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  • AIG Prepares to Leave the Hole

    January 14, 2011 by Allison Bell

    Published 1/13/2011 

    American International Group Inc. (AIG) is getting ready to repay the money it has borrowed from the federal government and the Federal Reserve Bank of New York.

    AIG, New York (NYSE:AIG), hopes to proceed with a previously announced distribution of 75 million warrants Jan. 19.

    Each warrant will entitle the holder to buy 1 share of AIG common stock, with a par value of $2.50 per share, at a price of $45 per share.

    The warrant distribution is part of the recapitalization plan that AIG has arranged to dig itself out of debt.

    AIG borrowed the money in late 2008, when the company was facing escalating swaps collateral calls at a time when the credit markets had all but shut down.

    To execute other parts of the recapitalization plan, AIG intends to:

    Pay the New York Fed $21 billion Friday to terminate two credit facilities that the New York Fed provided during the depths of the financial crisis.

    – Draw on $20 billion in federal Troubled Asset Relief Program (TARP) aid to help the U.S. government dispose of interests in a pair of purpose vehicles that AIG used to pawn two large, valuable overseas operations. AIG recently sold a 67% stake in one of the businesses, AIA Group Ltd., through a public offering, and it sold the other overseas business, American Life Insurance Company, to MetLife Inc., New York (NYSE:MET).

    Trade 1.655 billion in AIG common shares for about $49 billion in TARP preferred shares held by the U.S. Treasury Department.

    If AIG completes all of the transactions as planned, the U.S. Treasury Department will end up owning about 92% of AIG’s common stock and a new series of preferred shares.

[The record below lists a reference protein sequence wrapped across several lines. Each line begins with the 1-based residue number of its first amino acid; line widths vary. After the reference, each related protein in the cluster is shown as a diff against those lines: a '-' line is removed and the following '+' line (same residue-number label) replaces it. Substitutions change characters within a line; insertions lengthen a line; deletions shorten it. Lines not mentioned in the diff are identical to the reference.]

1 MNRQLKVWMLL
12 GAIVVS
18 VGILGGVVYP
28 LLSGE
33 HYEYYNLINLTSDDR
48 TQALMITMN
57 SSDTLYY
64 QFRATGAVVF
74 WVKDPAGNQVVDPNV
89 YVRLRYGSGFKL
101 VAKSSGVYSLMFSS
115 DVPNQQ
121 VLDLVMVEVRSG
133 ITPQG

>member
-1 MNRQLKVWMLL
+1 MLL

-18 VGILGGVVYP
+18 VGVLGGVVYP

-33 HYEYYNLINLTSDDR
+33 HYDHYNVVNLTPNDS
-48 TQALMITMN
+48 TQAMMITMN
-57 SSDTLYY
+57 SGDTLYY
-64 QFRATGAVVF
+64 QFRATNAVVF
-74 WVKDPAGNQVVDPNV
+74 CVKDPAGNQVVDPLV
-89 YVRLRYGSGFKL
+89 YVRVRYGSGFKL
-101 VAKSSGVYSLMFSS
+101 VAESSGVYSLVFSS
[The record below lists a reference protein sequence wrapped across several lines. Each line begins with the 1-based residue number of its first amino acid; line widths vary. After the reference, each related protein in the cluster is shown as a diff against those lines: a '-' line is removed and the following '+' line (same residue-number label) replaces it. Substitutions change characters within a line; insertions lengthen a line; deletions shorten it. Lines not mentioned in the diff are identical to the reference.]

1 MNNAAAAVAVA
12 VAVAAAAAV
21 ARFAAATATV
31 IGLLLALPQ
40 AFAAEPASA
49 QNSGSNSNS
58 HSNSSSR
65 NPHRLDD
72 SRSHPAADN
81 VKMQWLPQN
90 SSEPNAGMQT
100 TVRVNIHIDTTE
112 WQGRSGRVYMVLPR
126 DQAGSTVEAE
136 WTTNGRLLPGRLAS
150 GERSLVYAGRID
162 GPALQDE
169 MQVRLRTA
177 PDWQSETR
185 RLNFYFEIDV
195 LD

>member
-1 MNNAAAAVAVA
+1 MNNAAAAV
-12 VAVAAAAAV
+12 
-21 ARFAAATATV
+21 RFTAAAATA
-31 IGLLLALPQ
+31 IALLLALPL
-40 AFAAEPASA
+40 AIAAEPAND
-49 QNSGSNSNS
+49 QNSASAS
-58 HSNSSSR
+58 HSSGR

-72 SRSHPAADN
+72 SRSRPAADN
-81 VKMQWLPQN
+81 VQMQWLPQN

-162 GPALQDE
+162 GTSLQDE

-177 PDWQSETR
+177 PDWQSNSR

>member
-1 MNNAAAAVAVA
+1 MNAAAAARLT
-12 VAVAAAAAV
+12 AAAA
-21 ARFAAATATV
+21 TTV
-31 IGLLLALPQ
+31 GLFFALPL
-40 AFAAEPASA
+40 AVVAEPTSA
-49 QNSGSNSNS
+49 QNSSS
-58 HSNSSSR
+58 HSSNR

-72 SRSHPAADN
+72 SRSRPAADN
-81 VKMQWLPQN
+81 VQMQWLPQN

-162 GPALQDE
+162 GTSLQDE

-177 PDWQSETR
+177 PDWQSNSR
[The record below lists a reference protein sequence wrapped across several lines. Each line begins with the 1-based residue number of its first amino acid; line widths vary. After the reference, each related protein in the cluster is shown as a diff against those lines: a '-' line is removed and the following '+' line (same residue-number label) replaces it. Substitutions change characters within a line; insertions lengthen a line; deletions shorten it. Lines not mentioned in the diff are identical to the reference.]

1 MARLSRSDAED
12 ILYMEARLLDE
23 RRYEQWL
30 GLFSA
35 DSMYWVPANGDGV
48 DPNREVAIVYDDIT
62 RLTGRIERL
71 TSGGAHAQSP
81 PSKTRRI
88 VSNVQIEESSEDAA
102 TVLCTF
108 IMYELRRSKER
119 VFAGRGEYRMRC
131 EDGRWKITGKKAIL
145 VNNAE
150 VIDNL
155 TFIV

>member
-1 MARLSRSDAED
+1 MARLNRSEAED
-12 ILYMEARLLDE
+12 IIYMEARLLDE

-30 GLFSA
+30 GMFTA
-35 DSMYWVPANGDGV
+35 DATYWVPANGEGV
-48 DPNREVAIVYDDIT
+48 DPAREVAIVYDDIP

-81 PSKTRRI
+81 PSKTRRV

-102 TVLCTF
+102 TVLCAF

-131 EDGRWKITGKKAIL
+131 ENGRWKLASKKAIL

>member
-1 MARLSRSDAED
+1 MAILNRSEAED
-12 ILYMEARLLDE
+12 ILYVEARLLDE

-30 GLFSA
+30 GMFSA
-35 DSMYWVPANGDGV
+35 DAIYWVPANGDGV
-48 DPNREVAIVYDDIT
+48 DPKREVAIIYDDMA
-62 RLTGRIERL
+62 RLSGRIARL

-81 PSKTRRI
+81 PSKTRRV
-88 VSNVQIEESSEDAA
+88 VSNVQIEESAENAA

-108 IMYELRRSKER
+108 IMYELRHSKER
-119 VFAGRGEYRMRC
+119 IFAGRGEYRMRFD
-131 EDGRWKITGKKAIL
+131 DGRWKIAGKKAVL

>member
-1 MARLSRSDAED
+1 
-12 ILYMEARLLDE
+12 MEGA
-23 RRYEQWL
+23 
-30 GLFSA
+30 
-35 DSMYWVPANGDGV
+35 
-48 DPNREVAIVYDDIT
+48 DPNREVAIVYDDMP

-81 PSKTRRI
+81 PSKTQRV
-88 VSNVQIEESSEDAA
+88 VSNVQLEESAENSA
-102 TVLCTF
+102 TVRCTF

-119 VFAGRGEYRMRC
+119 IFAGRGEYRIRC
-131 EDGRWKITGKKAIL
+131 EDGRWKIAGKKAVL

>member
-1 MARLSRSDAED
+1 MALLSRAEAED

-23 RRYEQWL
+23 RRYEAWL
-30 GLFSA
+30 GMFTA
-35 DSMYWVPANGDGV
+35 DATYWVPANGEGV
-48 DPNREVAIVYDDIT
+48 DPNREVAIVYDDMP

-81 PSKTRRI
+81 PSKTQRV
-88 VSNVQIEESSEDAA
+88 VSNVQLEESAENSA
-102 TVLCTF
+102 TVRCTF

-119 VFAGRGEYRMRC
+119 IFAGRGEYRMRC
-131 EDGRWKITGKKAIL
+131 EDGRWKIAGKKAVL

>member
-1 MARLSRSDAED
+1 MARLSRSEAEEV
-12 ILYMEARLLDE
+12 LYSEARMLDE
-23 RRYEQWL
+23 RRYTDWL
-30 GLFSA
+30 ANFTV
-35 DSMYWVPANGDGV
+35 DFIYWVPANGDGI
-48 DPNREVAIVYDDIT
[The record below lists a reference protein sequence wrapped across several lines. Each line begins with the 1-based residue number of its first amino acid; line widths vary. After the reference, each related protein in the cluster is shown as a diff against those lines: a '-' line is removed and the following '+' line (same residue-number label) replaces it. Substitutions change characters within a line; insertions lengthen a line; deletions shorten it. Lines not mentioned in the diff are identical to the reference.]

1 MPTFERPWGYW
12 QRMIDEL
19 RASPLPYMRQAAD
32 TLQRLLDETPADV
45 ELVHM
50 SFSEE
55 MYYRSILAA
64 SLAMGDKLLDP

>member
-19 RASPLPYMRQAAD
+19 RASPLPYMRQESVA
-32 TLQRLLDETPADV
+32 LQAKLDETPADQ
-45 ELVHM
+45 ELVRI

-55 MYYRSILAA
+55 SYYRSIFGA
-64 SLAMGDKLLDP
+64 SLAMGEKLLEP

But AIG will still be one of the largest property-casualty companies in the world and a leading player in the U.S. life and retirement savings markets, AIG President Robert Benmosche says.

    THE RATING AGENCIES

    Standard & Poor’s Ratings Services, New York, says it had not expected AIG to pay the government back until the end of 2013.

    “We view the successful execution of the planned asset sales and the accelerated repayment of the U.S. government as a positive credit development,” S&P says.

    S&P has assigned an A minus counterparty credit rating to AIG, and AIG “continues to receive one notch of uplift from the stand-alone credit profile because of the continued implied support from the U.S. government,” the rating agency says.

    Moody’s Investors Service, New York, has lowered the senior unsecured debt rating it has assigned AIG by one notch, to Baa1.

    Moody’s says it expects the government will try to sell its AIG common shares quickly, if market conditions are favorable.

    “The downgrades reflect Moody’s view that while the core insurance operations have stabilized over the past year, they have not yet improved sufficiently to justify the previous ratings in the absence of continued government support,” Moody’s says.

    Originally Posted at National Underwriter on January 13, 2011 by Allison Bell.

    Categories: Industry Articles
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